Get SF Weekly Newsletters
Pin It

Kill Your TV: Born Identity 

Wednesday, Dec 16 2015
Comments (1)

Anyone who knows me knows that my favorite developmentally-disabled clients are usually people with Down's Syndrome. So this column is going to be opinionated, heavily biased, and entirely subjective.

A&E has a new reality TV show called Born This Way, which follows the lives of several adults with Down's. I was scared to watch it for several reasons. I figured it would be sappy and patronizing. Past attempts at showcasing anyone with a disability on TV have always ended up that way. Now, after watching one episode — the first, which aired last week — I can say that the results are mixed.

But let's start with some grim facts about Down's, or Trisomy 21. It was named for John Langdon Down, who also came up with the term "mongoloidism" because, being a 19th-century upper-class white male, he was a scientific racist. He had adopted Johann Blumenbach's handy hierarchy of racial intelligence, with Asians falling to the very lowest rung. Since people with Trisomy 21 have epicanthic folds in their eyelids, he thought they resembled Asians and were therefore "mongoloid." Down was actually pretty progressive in other areas, and the fact that he even paid any attention to people who were born with an extra chromosome, let alone described their condition, at least lent them some semblance of humanity.

They are not always regarded that way. From Belgium to the Islamic State, many societies euthanize babies born with Down's. Things are barely different here: I had a coworker in her 20s who gave birth to a daughter with Down's. While she was in recovery after labor, a nurse with a clipboard robotically told her the news, adding, "Here's what you can do: You can put it [yes, she said "it"] in a state hospital. You can put it up for adoption. Or you can keep it." Keeping the baby was her last suggestion, an afterthought. This was in 2006.

Here in the United States, an estimated 92 percent of babies whose prenatal screenings reveal Down's are eventually aborted. I am adamantly pro-choice, but equally adamant about people at least understanding Trisomy 21 before they make the choice to abort. (Also, please, please don't allow the only people to actually have children with Down's be the Sarah Palins of the world, mmkay?)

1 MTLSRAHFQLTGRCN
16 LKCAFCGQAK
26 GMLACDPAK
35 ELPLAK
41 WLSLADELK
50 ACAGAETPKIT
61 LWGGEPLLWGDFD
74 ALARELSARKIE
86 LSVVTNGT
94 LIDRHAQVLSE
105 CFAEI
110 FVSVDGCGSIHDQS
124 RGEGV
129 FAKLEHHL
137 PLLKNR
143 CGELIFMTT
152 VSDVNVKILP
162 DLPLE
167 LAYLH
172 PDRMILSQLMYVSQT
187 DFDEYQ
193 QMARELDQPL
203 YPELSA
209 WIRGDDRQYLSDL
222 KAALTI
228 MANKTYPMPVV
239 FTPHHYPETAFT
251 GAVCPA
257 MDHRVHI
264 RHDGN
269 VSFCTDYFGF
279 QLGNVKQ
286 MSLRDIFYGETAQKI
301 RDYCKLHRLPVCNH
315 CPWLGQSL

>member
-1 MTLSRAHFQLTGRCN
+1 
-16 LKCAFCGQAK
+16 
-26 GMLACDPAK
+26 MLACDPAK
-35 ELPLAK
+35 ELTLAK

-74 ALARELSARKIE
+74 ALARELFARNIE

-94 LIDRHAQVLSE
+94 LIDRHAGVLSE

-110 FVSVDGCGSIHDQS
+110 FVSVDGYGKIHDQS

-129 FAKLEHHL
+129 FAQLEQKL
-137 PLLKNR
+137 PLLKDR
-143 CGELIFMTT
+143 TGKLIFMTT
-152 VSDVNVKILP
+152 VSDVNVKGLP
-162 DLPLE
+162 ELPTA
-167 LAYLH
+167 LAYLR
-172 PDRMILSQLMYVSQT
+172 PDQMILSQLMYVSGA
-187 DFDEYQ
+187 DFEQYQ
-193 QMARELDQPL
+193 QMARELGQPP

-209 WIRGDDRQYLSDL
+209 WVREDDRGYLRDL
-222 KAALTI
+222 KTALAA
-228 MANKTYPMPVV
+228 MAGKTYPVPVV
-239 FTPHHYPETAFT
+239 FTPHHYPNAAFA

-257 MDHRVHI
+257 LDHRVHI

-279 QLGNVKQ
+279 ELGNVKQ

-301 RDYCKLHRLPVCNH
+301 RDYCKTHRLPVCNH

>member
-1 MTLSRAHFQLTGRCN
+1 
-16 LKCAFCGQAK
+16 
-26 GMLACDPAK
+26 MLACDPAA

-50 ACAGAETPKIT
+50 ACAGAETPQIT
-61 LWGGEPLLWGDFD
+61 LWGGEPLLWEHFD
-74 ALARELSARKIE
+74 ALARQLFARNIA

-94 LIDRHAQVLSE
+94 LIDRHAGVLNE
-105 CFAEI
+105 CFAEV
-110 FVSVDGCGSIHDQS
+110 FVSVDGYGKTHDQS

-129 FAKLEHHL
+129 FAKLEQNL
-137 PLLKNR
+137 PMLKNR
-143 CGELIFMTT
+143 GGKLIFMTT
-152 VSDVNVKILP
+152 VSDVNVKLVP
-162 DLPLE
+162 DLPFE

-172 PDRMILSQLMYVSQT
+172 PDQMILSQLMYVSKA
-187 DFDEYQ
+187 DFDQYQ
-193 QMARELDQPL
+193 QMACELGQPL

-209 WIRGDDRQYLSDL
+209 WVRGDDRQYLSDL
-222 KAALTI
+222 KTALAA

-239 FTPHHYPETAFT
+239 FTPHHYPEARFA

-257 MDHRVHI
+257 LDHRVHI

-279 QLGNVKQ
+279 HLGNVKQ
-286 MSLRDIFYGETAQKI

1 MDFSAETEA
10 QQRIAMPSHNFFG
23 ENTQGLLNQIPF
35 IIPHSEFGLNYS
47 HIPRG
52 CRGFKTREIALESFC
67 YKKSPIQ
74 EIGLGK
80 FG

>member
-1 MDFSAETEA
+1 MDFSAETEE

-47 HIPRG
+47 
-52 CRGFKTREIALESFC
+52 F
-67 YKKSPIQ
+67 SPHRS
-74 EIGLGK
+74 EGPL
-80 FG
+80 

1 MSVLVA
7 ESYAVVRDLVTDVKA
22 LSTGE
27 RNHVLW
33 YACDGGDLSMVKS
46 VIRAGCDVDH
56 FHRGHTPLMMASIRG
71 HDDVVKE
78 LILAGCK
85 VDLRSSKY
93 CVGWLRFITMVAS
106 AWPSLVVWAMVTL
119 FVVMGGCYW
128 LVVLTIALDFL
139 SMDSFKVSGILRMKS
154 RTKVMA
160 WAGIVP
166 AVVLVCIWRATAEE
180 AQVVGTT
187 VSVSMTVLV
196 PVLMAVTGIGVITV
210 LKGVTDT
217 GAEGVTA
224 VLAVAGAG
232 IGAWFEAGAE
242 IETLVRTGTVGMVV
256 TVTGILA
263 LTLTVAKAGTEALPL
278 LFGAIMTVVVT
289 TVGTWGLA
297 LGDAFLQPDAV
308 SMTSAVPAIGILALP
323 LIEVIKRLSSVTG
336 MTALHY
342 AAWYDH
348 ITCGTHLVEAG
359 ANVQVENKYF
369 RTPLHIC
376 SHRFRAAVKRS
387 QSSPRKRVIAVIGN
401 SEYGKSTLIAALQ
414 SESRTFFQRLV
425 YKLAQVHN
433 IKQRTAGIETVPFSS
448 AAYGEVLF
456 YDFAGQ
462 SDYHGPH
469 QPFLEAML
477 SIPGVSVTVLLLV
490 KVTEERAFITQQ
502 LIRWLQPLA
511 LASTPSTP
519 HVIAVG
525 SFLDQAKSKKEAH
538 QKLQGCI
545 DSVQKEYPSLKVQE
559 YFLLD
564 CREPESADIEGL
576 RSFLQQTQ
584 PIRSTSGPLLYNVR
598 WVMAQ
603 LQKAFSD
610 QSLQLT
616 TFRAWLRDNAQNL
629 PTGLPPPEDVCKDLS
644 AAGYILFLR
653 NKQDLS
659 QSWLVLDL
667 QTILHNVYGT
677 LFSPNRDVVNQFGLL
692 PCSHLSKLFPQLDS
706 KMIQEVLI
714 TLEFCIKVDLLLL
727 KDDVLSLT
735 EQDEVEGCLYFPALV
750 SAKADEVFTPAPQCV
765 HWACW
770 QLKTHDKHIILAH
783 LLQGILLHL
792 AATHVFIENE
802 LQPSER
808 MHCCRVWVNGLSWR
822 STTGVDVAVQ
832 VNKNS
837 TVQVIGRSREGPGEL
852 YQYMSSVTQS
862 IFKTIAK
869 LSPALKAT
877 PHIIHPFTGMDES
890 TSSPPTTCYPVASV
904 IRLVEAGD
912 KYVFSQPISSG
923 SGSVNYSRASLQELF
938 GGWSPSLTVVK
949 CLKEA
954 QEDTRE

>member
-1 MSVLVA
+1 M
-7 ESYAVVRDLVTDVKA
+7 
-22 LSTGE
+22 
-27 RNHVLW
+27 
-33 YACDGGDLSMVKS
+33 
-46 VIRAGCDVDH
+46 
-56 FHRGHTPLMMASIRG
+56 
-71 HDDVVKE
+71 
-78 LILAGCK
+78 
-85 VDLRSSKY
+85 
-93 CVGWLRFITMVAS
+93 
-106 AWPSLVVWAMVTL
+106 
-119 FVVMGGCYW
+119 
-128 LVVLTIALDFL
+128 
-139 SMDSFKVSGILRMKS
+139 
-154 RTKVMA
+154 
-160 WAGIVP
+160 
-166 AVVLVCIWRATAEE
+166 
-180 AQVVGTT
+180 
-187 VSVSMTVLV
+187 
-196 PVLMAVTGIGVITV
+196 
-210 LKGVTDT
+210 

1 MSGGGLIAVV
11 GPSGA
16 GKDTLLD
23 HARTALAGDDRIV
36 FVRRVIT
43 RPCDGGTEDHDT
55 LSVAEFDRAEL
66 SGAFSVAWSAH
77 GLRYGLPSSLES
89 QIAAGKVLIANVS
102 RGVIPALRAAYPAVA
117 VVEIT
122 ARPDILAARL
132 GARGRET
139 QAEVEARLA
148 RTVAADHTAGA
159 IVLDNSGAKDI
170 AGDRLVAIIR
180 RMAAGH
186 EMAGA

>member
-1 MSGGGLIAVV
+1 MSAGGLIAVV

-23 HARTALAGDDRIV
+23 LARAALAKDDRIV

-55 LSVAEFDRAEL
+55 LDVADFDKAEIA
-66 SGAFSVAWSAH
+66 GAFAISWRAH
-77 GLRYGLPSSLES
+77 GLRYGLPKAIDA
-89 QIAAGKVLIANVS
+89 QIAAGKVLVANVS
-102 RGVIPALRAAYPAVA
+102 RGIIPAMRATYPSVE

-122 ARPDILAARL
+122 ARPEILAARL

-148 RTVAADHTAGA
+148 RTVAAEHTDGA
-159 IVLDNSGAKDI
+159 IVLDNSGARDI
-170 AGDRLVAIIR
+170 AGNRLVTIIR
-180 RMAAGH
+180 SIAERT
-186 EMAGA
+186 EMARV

With that said, it is my hope that Born This Way will give people who have never had any exposure to Down's the tools to make better decisions around what to do when faced with the diagnosis. And there, the show did not disappoint. Born This Way takes place in L.A., and highlights seven different men and women along with their parents — people who are very candid about what it is like to raise a child with Down's.

There's John, the funniest and most outgoing one, who's also a rapper; Cristina, who hails from a tight-knit Spanish family; Megan, an incredibly ambitious entrepreneur who wants to be a film producer; Sean, a horndog who is constantly on the prowl for women; Rachel, who is boy-crazy and should probably get together with Sean; Steven, who has something called "mosaic Down's," which makes him very "high-functioning" (a very un-P.C. term in the disability community); and finally Elena, who is my favorite.

Elena was born in Japan, where people with Down's are severely marginalized. She has a lot of emotional scars from being teased and abused. She's my favorite because she doesn't fit the stereotype of people with the disability. If I had a dime for every time someone told me, "Oh I love people with Down's; they are so loving and sweet..." No, they are all not like that. Some are assholes. Some are cranky 24-7. Some do not want to talk to strangers, let alone hug them. Some are depressed. Some hate their lives. Some hate the fact that they are different. Elena is working through all of these things and it's refreshing to see something like that on TV, sad as it can be. It's real.

Born This Way's challenge will be to see whether or not anyone gives a shit about these adults and their lives. It's one thing to create a didactic pastiche of disabled lives, yet another to inject some Real Housewives intrigue and drama. No one seems to be talking about this show. I couldn't find it on my illegal streaming sites. There isn't even a Wikipedia page for it. Methinks it will be terminated early, and that will be a shame.

About The Author

Katy St. Clair

Comments

Showing 1-1 of 1

 

Comments are closed.

Popular Stories

  1. Most Popular Stories
  2. Stories You Missed

Slideshows

  • clipping at Brava Theater Sept. 11
    Sub Pop recording artists 'clipping.' brought their brand of noise-driven experimental hip hop to the closing night of 2016's San Francisco Electronic Music Fest this past Sunday. The packed Brava Theater hosted an initially seated crowd that ended the night jumping and dancing against the front of the stage. The trio performed a set focused on their recently released Sci-Fi Horror concept album, 'Splendor & Misery', then delved into their dancier and more aggressive back catalogue, and recent single 'Wriggle'. Opening performances included local experimental electronic duo 'Tujurikkuja' and computer music artist 'Madalyn Merkey.'"